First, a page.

SUBMITTED JANUARY 8, 1968.
DECIDED FEBRUARY 14, 1968.
Action for fraud. Fulton Superior Court. Before Judge Tanksley.
William T. Brooks, for appellant.
Lee Evans, for appellee.
1. Where the pleadings were filed prior to September 1, 1967, the court may elect to deal with them under the procedural law as it existed when the pleadings were filed, in which event provisions of the Civil Practice Act have no application. Abercrombie v. Ledbetter-Johnson Co., 116 Ga. App. 376, 378 ( 157 S.E.2d 493).
2. A petition was not subject to general demurrer when it alleged that plaintiff, a resident of Hartford, Alabama, had been defrauded of $36,000 by the defendant Smith, a resident of Fulton County, Georgia, by means of a conspiracy between Smith and one who represented himself to be and whom Smith introduced to plaintiff as John C. Martin, a resident of Washington, D.C., and further alleged that Smith, learning that plaintiff was in need of storage facilities in his grain business, had represented that Martin was the administrator of the estate of Silas McCormick which owned ten storage tanks at Oswego Station, Virginia, which he had seen and which were in good condition, that the estate wished to dispose of them, and that he (Smith) had himself purchased a flat storage building from the administrator for $11,000, having learned about its availability through a newspaper advertisement. Plaintiff had expressed interest in purchasing the storage tanks, and subsequently Smith called him on the telephone, arranged a meeting of the three in Atlanta, and plaintiff came up for the meeting, discussed with them the tanks, price, etc., and delivered a cashier's check for $30,000 to Martin and $6,000 to his attorney to be held in escrow, pending shipment of the tanks within 15 days, in exchange for a bill of sale to the tanks; that Martin obtained the funds on the cashier's check, and that the attorney delivered his check for the $6,000 to Smith, payable to Martin and that it was cashed with Martin's endorsement on it; that thereafter he ascertained that there was no estate of Silas McCormick, no storage tanks belonging to any such estate, that the defendant Smith had not purchased any storage building from any such estate, that no John C. Martin could be found and that the name was a fictitious one used in furtherance of the conspiracy to defraud plaintiff.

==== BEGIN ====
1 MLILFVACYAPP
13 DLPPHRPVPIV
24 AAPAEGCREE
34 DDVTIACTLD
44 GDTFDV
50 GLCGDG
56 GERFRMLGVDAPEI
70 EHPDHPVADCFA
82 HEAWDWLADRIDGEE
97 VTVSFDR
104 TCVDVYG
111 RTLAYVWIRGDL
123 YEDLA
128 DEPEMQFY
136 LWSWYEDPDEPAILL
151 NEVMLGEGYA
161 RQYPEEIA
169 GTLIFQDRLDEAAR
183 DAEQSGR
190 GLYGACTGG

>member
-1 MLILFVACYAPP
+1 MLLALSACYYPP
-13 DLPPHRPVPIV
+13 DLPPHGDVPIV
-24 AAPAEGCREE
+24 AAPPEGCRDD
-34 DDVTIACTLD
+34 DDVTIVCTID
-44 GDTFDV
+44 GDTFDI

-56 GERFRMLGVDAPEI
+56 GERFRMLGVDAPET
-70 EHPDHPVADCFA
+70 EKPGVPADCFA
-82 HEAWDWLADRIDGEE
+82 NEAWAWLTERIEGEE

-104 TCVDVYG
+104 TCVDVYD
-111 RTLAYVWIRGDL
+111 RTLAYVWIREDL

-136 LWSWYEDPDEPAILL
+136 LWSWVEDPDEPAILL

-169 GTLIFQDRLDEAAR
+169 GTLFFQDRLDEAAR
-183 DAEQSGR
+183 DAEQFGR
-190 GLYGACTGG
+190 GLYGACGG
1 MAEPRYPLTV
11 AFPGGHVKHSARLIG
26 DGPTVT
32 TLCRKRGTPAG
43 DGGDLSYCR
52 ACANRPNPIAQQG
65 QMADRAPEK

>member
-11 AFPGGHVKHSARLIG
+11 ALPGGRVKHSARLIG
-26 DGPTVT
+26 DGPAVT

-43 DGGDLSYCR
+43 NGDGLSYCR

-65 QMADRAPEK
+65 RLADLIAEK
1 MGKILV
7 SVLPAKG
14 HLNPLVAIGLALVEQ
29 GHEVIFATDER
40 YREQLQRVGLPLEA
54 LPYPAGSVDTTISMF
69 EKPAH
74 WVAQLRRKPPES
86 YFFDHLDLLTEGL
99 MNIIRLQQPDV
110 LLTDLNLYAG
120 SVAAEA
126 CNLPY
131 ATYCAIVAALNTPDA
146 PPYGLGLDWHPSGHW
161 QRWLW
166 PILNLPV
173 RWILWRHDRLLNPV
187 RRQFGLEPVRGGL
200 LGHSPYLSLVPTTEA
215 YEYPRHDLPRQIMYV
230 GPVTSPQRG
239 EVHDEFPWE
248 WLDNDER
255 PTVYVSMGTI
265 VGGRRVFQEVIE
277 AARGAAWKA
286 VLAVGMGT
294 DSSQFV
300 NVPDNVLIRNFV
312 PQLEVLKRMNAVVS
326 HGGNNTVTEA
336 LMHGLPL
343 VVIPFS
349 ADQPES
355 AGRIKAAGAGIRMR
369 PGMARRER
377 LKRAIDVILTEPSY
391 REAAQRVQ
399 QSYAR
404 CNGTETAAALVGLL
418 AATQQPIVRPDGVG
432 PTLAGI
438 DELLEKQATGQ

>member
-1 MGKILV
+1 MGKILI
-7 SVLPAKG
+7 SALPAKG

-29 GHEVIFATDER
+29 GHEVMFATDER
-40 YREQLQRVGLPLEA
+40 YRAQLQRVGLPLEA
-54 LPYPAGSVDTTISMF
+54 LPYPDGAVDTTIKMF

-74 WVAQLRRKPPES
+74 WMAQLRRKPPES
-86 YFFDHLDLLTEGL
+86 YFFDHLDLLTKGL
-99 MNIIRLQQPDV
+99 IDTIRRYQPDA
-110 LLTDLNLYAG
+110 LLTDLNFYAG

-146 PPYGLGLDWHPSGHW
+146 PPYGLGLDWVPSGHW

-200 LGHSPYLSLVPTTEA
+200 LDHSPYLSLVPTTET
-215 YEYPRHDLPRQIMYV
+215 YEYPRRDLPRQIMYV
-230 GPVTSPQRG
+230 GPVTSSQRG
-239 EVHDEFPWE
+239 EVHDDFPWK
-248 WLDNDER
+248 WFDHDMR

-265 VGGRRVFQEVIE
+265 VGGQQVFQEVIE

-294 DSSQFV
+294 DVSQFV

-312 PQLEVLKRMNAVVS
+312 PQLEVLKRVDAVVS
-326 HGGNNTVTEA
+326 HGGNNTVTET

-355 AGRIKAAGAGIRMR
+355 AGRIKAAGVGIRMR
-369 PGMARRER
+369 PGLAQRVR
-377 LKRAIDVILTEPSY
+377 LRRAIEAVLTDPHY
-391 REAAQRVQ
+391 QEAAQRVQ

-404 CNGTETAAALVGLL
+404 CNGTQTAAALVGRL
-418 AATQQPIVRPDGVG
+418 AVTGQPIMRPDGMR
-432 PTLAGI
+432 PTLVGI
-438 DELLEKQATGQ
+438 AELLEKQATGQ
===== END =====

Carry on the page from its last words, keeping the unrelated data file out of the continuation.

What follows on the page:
Defendant urges that there is a failure to allege that the plaintiff was fraudulently prevented from making an investigation that would have revealed the true facts and that for this reason the demurrer should have been sustained, citing Martin v. North Ga. Lumber Co., 72 Ga. App. 778 ( 35 S.E.2d 270), and Sawyer v. Birrick, 33 Ga. App. 746 ( 127 S.E. 806). In this connection see also, Dortic v. Dugas, 55 Ga. 484, 496 (6); Arthur v. Brawner, 174 Ga. 477 ( 163 S.E. 604); Miller v. Roberts, 9 Ga. App. 511 ( 71 S.E. 927); Tallent v. Crim, 19 Ga. App. 16 ( 90 S.E. 742); Walton v. Avera Loan c. Co., 28 Ga. App. 56 ( 110 S.E. 333). While we recognize the rule of these decisions, involving a shortage or an overage in quantity of the item sold, or a lack in its quality, we do not think these cases require the sustaining of the general demurrer here, where there was a total non-existence of the thing sold or purported to be sold. To do so would, in effect, place the law in the untenable position of throwing a mantle of protection about people who have engaged in a cheating and swindling operation. Accordingly, we apply the rule of Cheney v. Powell, 88 Ga. 629 ( 15 S.E. 750); City of Dalton v. United States Fidel. c. Co., 216 Ga. 602 ( 118 S.E.2d 475); Braselton Bros. v. Better Maid Dairy Products, 222 Ga. 472 ( 150 S.E.2d 620); A. M. Kidder Co. v. Clement A. Evans Co., 111 Ga. App. 484 ( 142 S.E.2d 269), holding that the perpetrator of a gross and vicious fraud should not be permitted to set up as a defense that the plaintiff should not have relied upon his good faith and honesty and that whether, under these circumstances, plaintiff has been guilty of such negligence in not informing himself of the facts as to defeat his right of recovery is a jury question. If he has not, then the plaintiff, ex aequo et bono, is entitled to recover.
Judgment affirmed. Felton. C. J., and Whitman, J., concur.